Rafael Nadal, Roland Garros magazine

Prior to Roland Garros 2015, Rafael Nadal talked to Roland Garros Magazine about his past decade at Roland Garros. Here are a few extracts:

2003 and 2004: injuries

In 2003, I was high enough in the rankings (No. 87) for direct acceptance into the main draw but I hurt my elbow, so I had to withdraw.

In 2004, I had a bad left foot injury and I was off from April until July. This time though I came to Paris as I was invited by one of my sponsors. It was the first time that I’d been at Roland Garros. I was on crutches, but it didn’t stop me from going all the way to the top of the stands at Philippe Chatrier Court. I sat on one of the seats to the right of the court to drink in the atmosphere. It’s a fond memory for me. I was disappointed not to be able to play but deep down, I knew that sooner or later I would be able to take part in the tournament.

Tennis on clay:

Tennis on clay is the most complete expression of the sport as far as I’m concerned. The rallies are longer since the surface is slower, so you have to construct every point and implement a strategy to try to grind down your opponent. You need to be more patient, know how to defend and find a way to take control of points. And if you like this surface and feel at home on it, Roland Garros is obviously the temple of clay. It’s a unique point in the season.

2005, first Roland Garros trophy:

I’d won a lot of titles on clay – in Brazil, Acapulco, Monte Carlo, Barcelona and Rome, so I had a lot of confidence. I knew that I had the game and the strength to go deep. During the tournament, I just took one match at a time, but I knew that if I played my best, I could achieve something.
When I see myself in 2005, I see a player with an incredible energy and enormous powers of concentration. I was on such a good form. I played with real intensity and passion. I was young and I had a carefree attitude you would expect of a 19-year-old. In the final against Mariano Puerta, I knew that it would be a difficult match and that’s what it was. But I knew that anything was possible. This win will always be a key moment in my career. In the space of two months, I went from No. 50 in the world to winning Roland Garros. I handled it well in my head, because after this win, I stayed the same, I carried on working hard to keep on the right path as best I could.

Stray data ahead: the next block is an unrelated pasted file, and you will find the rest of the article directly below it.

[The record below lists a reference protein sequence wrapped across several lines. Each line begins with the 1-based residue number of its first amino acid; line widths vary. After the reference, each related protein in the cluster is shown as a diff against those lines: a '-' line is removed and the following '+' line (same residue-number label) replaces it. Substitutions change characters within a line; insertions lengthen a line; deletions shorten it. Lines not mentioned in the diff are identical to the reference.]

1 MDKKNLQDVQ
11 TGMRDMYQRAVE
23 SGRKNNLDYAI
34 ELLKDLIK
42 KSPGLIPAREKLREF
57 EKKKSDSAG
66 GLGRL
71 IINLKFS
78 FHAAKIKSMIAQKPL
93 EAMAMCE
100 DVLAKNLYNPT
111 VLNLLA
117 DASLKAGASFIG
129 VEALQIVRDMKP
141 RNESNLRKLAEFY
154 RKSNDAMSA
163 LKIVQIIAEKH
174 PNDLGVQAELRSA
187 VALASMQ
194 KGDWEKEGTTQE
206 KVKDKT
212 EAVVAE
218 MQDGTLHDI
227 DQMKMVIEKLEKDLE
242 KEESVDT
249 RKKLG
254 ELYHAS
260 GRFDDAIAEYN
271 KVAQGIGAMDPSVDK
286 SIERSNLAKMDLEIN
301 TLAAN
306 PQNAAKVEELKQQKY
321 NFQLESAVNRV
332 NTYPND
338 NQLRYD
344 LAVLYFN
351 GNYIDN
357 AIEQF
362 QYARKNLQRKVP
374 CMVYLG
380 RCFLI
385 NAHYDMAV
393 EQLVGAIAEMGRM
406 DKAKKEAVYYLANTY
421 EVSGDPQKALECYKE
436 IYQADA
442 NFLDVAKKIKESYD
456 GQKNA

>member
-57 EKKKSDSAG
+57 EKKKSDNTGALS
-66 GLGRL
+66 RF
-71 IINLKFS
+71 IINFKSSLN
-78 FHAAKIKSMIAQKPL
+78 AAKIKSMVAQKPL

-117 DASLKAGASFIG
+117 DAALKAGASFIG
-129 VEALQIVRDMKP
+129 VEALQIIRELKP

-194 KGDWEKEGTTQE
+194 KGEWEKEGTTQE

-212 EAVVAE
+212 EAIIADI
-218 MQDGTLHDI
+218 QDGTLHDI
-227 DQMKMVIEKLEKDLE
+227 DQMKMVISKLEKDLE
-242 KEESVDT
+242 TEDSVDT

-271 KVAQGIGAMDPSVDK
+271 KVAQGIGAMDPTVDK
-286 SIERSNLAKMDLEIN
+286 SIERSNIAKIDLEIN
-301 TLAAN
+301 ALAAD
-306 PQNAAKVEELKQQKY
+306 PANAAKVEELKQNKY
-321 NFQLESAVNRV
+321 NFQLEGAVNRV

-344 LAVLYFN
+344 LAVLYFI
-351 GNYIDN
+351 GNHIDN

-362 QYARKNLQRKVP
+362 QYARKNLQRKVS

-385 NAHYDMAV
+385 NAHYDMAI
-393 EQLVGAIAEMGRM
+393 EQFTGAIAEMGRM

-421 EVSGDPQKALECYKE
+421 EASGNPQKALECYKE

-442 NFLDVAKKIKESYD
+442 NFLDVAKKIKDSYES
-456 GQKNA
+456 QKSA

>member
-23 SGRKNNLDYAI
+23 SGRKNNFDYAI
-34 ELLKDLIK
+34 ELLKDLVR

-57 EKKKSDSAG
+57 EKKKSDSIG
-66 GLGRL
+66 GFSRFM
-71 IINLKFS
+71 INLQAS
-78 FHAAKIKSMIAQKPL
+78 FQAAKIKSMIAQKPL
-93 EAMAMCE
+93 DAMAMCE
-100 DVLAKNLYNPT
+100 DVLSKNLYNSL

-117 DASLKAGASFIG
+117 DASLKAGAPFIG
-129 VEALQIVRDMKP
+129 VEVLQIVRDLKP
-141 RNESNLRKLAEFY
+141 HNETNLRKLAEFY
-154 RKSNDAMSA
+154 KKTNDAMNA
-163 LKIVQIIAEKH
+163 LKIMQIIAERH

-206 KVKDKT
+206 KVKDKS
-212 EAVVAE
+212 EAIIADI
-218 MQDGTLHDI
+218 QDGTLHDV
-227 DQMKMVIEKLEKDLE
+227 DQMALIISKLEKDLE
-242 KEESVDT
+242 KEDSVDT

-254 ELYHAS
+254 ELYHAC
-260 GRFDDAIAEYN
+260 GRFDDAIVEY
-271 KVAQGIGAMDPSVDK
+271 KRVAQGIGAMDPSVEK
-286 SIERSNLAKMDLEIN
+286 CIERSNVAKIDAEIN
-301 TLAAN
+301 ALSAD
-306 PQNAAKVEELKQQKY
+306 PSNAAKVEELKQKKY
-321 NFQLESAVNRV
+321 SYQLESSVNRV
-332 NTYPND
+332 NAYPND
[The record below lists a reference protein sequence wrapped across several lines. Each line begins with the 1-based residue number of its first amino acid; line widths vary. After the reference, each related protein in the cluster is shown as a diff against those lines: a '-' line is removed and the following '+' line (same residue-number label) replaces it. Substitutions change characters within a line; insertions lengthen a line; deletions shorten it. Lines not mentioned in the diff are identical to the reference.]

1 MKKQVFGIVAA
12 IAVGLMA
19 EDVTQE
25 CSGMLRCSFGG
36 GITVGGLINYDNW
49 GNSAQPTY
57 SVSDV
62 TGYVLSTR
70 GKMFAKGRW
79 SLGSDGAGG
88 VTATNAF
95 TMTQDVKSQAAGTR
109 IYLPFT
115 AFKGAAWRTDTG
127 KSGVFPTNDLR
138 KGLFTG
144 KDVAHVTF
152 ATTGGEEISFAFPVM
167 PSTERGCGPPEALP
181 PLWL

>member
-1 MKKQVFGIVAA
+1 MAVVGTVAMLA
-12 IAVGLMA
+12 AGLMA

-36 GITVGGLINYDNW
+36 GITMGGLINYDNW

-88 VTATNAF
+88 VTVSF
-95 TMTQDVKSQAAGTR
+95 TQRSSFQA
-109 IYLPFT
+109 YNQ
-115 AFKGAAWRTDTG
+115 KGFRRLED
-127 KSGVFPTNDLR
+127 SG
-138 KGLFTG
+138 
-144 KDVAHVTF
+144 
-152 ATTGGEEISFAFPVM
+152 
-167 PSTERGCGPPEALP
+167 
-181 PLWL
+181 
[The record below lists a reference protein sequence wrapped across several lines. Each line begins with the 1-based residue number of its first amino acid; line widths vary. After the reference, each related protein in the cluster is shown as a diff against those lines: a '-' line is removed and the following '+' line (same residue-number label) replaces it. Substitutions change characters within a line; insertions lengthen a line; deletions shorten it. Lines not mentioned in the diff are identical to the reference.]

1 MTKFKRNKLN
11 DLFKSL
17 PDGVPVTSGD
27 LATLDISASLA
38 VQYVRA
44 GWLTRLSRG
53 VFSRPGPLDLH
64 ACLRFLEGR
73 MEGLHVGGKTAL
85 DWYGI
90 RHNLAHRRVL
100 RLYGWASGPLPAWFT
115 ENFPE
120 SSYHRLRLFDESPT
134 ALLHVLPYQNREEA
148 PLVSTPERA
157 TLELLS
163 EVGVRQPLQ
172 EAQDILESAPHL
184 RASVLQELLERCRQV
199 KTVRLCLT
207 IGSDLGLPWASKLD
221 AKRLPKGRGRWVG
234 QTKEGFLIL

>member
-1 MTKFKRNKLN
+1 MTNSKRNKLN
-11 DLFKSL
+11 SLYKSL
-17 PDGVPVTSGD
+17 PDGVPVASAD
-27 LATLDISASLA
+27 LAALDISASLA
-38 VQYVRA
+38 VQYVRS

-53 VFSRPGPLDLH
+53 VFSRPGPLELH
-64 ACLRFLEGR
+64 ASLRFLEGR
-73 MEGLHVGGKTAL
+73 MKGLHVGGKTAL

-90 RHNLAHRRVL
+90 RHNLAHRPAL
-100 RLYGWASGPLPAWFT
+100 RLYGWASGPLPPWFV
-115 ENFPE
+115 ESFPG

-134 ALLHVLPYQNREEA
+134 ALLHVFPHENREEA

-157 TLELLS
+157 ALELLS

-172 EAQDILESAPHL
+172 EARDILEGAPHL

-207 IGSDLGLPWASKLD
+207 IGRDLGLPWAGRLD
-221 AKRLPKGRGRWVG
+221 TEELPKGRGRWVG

It’s true that after that first win, I thought “That’s it, my dream has come true, so now the rest of my career, I will be calmer.” But I’d got it all wrong. Because each season, it was the same thing – you’re nervous, you want to win because you want to get back that indescribable feeling of emerging victorious at a Grand Slam tournament. So this feeling of calm that I thought I had got with that win turned out to be very temporary because a few months later, the tension and the desire to give it my all came back – stronger than before.

Not only the King of clay:

Winning at Roland Garros gives you the strength and the confidence to win elsewhere. Because when you start winning, you get into a virtuous circle: winning boosts your confidence, it makes you calmer, you gain more experience and it gives you a healthy dose of positive energy. Roland Garros is therefore a unique tournament in my career because it also enabled me to win on hard courts, on grass and everywhere else. In 2005, a lot of people thought that I could only play on clay, but after I won the French Open, I went on to win the Masters 1000 in Montreal and the tournament in Madrid (then played on hard courts), so I was good enough to win on other surfaces.

2008, 2012, 2014:

Lots of things have happened to me at Roland Garros. 2008 for example was the year that I was further ahead the pack than ever before. I didn’t drop a set and think that this is the tournament where I played my best tennis.